The Buddha, a film by David Grubin
Premiering April 7, 2010 at 8 p.m. (Check local listings)
(The Buddha on PBS) This documentary for PBS by award-winning filmmaker David Grubin, narrated by Richard Gere, tells the story of the historical Buddha’s life. This journey is especially relevant to our own bewildering times of violent change and spiritual confusion. It features the work of some of the world’s greatest artists and sculptors, who across two millennia have depicted the Buddha’s life in art rich in beauty and complexity. Hear insights into the ancient narrative by contemporary Buddhists, including Pulitzer Prize winning poet W.S. Merwin and Tibet's political and spiritual leader the Dalai Lama. Join the conversation and learn more about meditation, the history of Buddhism, and how to incorporate the Buddha’s teachings on compassion and mindfulness into daily life. Details>>

More video

Teen girl trying to sail around the world

Teen sailor Abby Sunderland in danger
Pete Thomas (GrindTV.com)
Abby Sunderland, 16, who cannot legally drive a car but is two months into a quest to become the youngest person to sail around the world alone, on Tuesday will face by far her most daunting challenge yet: the rounding of Cape Horn. While her friends back home in Southern California are savoring the pleasures of spring, Sunderland is pondering the treacherous passage between South America and Antarctica. More>>

The CIA's secret prisons


WASHINGTON – More than seven years ago, a suspected Afghan militant was brought to a dimly lit CIA compound northeast of the airport in Kabul. The CIA called it the Salt Pit. Inmates knew it as the dark prison. Inside a chilly cell, the man was shackled and left half-naked. He was found dead, exposed to the cold, in the early hours of Nov. 20, 2002. More>>

CIA Sets Example for China
Interestingly, there was a parallel story out of China at the beginning of 2008: "Escapee reveals illegal appellant prison in Beijing." A Chinese man was arrested and tortured after appealing for an investigation into his 15-year-old son's death in China. Xu Zhimin, from Chong-en County, Jiangxi Province, told The Epoch Times that he was taken to a special prison set up for the many appellants who go to Beijing to protest against injustices. According to Xu, this prison was specially set up by local provincial offices in Beijing... When they are found, they are kidnapped and locked in illegal prisons, which are not a formal part of China's judicial and peanl system. Appellants call them "dark prisons." More>>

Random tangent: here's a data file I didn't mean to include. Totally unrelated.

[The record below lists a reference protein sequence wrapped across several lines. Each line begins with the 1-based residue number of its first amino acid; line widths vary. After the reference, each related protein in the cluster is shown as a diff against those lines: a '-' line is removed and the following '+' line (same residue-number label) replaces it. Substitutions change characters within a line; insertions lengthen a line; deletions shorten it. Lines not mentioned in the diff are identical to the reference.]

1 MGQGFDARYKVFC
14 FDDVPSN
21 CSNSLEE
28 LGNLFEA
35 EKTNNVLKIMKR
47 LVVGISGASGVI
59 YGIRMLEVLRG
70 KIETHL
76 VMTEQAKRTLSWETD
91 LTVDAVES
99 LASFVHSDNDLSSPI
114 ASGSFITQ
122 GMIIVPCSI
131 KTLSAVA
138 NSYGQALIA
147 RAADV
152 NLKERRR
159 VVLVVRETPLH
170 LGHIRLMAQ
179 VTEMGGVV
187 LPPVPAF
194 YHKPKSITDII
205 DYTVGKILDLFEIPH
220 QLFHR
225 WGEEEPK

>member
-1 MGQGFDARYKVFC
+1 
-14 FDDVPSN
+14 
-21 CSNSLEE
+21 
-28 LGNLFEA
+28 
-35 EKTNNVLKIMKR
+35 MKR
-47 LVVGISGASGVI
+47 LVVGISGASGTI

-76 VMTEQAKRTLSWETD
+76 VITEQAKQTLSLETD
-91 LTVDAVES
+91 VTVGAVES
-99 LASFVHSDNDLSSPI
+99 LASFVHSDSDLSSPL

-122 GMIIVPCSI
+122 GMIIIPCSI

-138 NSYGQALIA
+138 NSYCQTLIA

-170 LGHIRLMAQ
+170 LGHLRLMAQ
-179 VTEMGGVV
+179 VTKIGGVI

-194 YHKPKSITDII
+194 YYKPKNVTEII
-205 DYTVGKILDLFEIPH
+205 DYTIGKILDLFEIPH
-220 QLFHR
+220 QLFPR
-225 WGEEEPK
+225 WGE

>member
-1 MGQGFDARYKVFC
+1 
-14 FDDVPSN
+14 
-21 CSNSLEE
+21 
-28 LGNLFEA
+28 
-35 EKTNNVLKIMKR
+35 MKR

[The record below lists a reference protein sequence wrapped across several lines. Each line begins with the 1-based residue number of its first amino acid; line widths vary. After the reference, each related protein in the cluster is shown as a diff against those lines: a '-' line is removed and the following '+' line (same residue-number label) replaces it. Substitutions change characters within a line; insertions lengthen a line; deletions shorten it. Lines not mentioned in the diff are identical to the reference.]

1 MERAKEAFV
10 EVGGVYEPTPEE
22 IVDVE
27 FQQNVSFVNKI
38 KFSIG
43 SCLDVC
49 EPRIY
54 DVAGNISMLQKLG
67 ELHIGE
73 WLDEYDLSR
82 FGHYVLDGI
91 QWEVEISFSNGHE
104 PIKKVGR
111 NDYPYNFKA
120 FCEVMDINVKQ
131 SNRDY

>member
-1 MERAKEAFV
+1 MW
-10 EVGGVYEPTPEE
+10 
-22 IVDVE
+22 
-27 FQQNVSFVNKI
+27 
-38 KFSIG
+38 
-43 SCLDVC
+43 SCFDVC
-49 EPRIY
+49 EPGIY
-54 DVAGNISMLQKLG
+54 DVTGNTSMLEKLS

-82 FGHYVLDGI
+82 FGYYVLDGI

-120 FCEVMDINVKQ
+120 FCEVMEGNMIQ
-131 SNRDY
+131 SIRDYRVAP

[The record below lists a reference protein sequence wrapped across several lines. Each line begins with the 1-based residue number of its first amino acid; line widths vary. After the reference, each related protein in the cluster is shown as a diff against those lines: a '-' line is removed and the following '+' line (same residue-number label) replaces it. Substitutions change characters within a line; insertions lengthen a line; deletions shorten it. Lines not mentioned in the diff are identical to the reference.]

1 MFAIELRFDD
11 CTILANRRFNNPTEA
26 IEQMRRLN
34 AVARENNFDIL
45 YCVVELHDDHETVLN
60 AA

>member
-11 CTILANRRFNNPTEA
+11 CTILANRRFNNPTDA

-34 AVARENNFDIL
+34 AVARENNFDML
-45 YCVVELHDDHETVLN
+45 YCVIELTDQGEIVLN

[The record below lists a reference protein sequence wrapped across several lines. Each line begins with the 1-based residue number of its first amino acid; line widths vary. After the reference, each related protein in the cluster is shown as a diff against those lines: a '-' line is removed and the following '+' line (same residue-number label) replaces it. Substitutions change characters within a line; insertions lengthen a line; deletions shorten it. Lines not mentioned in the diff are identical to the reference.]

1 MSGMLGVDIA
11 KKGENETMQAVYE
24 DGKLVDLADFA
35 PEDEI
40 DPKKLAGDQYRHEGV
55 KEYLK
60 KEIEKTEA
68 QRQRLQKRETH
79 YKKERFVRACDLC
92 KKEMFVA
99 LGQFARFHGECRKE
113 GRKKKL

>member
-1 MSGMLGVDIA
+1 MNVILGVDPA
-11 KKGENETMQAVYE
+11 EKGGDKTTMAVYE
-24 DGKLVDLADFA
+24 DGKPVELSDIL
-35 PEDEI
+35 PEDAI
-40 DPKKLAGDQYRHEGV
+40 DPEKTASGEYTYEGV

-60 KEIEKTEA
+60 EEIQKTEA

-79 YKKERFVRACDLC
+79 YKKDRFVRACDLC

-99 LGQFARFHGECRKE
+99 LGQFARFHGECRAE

Google: An Inside Job?

Third Human Species Found

Science Friday (NPR, March 26, 2010)

This is the entrance of the Siberian cave where the finger was found (Bence Viola).

A new human relative, from a DNA sample?
Genetic analysis of DNA taken from a single 40,000 year-old prehistoric finger bone may point to a new branch of the human family tree.
Writing in the journal Nature this week, a team of researchers describe their studies of mitochondrial DNA extracted from a child's finger bone that was unearthed in 2008. Unearthed in Denisova cave, in southern Siberia's Altai mountains, the finger bone was found to contain DNA significantly different from either Neanderthals or modern humans. More>>

View from cave overlooking Siberia (Johannes Krause)

Sunday, March 28, 2010

Full Moon Observance: Beginning Meditation

Charlotte Joko Beck (Everyday Zen)

Practicing This Very Moment
I'd like to talk about the basic problem of sitting [in meditation]. Whether you've been sitting a short time or for ten years, the "problem" is always the same.

When I went to my first sesshin (intensive Zen meditation retreat) many years ago, I couldn't decide who was crazier -- me or the people sitting around me. It was terrible! The temperature was almost 105 degrees every day of the week. I was covered with flies. And it was a noisy, bellowing sesshin. I was completely upset and baffled by the whole thing. But once in a while I'd go in to see Yasutani Roshi, and there I saw something that kept me sitting.

Unfortunately, the first six months or year of sitting are the hard ones. You have to face confusion, doubts, problems. And you haven't been sitting long enough to feel the real rewards. But the difficulty is natural, even good.

As your mind slowly goes through all of these things, as you sit here, confusing and ridiculous as it may seem, you're learning a tremendous amount about yourself. And this can only be of value to you. Please continue to sit with a group as often as you can, and see a good teacher as often as you can. If you do that, in time, this practice will be the best thing in your life.

It doesn't matter what our practice is called: following the breath, shikantaza, koan study. Basically, we're all working on the same issues:
  • Who are we?
  • What is our life?
  • Where did we come from?
  • Where do we go?
It's essential to living a whole human life that we have some insight. So first I'd like to talk about the basic task of sitting. And in talking about it, realize that TALKING IS NOT IT. Talking is just the finger pointing at the moon.